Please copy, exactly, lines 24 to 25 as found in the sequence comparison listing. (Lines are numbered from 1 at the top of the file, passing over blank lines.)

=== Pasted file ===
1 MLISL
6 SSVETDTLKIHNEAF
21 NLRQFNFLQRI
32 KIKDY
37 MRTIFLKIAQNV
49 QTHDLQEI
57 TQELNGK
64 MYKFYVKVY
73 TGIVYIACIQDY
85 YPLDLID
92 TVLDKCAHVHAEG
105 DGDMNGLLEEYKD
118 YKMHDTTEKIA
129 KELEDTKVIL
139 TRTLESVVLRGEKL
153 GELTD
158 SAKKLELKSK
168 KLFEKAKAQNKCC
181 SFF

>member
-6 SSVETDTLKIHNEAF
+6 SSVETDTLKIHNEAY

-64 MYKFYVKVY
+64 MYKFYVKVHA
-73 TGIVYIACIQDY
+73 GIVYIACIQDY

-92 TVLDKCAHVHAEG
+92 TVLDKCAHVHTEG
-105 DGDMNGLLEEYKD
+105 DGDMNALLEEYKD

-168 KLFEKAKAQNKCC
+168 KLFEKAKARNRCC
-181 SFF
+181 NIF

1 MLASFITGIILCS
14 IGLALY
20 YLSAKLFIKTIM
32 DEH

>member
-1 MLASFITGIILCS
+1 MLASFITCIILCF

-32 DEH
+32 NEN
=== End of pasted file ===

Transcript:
+64 MYKFYVKVHA
-73 TGIVYIACIQDY